The new Governor Berkeley, a loyalist, during the English Civil War (1642-52) advised other loyalists to emigrate to Virginia, and they did, in droves with their entire estates, including their horses--human population at the time was 7,647. Also, as a result of the English Civil War waves of immigrants flooded the colonies, cavaliers escaping England came to Virginia with their whole estates: furniture, servants, livestock, and this brought an influx of English Running Horse in the largely Hobby racehorse base. And it is after this time that some of the common settlers might have a utility or saddle horse now and then. The Ulster Uprising 1642-1658 also resulted in large numbers of Irish immigrants to the colonies.

1649 - a horse census of Virginia reveals only 300 head of which 200 are identified as racehorses ("New Descriptions of Virginia"). the Virginia horse is rated overall as of excellent quality, most were racehorses, descendants of those above, oxen were used for draught and plowing.

1650 - first fox hunting notices appear, and population of the colony has swelled to 17,000

1651 - English Civil War over- London cracks down on foreign trade into the colonies with an updated Navigation Act, but trade is encouraged to continue with Ireland and the colonies.

1660 - human population has reached 33,000--many brought their horses and cattle with them. England passes another updated Navigation Act which limits imports of goods entering colonies from France and Holland but did allow servants, horses and provisions to be shipped directly from both Scotland and Ireland.

1666 - The last shipment of Hobbies arrive for Governor Berkeley for his racehorse stud, gathered by his friend Sir Thomas Southwell; 1 stallion and 4 mares described as 'of fine bone, mostly bay and piebald" (2 die on route or shortly after arrival). A new version of the Navigation Act is issued restricting certain wares from Ireland--however servants, horses and food still allowed.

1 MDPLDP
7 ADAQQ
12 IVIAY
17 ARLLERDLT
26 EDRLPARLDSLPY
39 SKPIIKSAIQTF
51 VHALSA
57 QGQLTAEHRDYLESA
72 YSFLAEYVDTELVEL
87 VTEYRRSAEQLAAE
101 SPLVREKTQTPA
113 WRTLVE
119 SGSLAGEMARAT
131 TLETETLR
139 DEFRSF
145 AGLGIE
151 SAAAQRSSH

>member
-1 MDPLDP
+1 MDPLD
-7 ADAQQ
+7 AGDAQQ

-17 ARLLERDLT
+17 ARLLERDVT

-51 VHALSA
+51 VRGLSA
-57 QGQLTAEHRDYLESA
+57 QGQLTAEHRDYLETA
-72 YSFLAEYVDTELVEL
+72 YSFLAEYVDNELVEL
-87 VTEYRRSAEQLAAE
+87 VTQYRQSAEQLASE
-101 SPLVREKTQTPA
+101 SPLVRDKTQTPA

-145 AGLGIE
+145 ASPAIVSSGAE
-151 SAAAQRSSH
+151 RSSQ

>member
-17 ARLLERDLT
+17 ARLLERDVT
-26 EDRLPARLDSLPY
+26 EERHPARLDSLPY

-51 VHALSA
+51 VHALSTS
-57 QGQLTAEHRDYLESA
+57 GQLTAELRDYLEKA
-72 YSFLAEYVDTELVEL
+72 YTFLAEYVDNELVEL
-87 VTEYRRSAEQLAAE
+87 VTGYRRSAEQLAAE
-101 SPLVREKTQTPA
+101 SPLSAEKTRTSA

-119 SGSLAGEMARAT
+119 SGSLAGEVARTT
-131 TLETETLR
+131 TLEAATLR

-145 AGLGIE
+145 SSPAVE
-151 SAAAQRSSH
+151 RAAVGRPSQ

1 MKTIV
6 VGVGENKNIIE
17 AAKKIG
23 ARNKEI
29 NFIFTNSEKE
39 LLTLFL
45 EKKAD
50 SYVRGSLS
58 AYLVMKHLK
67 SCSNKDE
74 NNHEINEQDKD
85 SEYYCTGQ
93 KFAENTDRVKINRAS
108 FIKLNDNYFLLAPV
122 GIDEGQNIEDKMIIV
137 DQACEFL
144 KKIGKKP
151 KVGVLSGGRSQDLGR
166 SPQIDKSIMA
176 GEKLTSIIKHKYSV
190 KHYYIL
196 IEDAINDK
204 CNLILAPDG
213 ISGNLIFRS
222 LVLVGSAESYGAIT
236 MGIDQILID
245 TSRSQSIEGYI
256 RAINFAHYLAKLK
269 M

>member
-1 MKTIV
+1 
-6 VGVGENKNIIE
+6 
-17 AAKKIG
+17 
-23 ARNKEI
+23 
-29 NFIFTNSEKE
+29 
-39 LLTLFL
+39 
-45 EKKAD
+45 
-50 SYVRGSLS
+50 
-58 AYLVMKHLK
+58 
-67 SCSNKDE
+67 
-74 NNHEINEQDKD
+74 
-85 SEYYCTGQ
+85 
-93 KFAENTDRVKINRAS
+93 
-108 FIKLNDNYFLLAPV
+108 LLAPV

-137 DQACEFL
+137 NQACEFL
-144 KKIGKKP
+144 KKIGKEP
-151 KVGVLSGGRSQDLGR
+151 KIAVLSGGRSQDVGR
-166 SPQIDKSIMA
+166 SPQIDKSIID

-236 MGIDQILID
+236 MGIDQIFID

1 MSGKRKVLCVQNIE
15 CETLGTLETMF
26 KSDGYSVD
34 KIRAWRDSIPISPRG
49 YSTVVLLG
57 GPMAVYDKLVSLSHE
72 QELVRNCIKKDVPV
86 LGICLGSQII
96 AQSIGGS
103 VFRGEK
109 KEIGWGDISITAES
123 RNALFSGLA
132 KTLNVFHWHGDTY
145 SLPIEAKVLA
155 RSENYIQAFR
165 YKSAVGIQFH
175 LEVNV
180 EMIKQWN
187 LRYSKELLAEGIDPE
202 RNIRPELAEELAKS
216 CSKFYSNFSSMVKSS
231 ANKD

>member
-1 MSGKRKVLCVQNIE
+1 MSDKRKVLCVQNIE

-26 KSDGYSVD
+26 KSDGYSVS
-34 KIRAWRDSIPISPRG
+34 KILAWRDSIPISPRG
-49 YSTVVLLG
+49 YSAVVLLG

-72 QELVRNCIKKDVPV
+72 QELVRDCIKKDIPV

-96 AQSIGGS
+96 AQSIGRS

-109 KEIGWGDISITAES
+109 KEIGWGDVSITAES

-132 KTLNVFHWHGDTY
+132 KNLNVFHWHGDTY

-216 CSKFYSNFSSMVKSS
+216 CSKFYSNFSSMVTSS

1668 - Virginia passes law prohibiting import of horses from Massachusetts colony

1669 - Legislation is enacted preventing import of any horses from anywhere, as Virginia is now overrun with horses.

[From this point on Virginia is self-sufficient in horses, and it exports rather than imports. Common wisdom in our industry has presumed that the horse of Virginia and Maryland was of Narragansett Pacer descent. This is a misunderstanding...the Narragansett Pacer did not exist before 1680 or even 1690, which is fifty years or more after the Virginia Running Horse was established and a decade or more after the stock of Virginia was basically closed to imports even from the other colonies. Instead there is evidence that the plantations of Rhode Island imported Virginia stallions to jump start their race-hunter breed. We can deduct a few things about the horse of Virginia, the race-hunt stock was mostly Irish Hobby genetics with some English Running Horse inroads. The common stock by this time had some utility mix, but it too would have a high percentage of Hobby base in it. From this point on visitors to the colony report their impressions of the horse found there and we will visit some of those now.]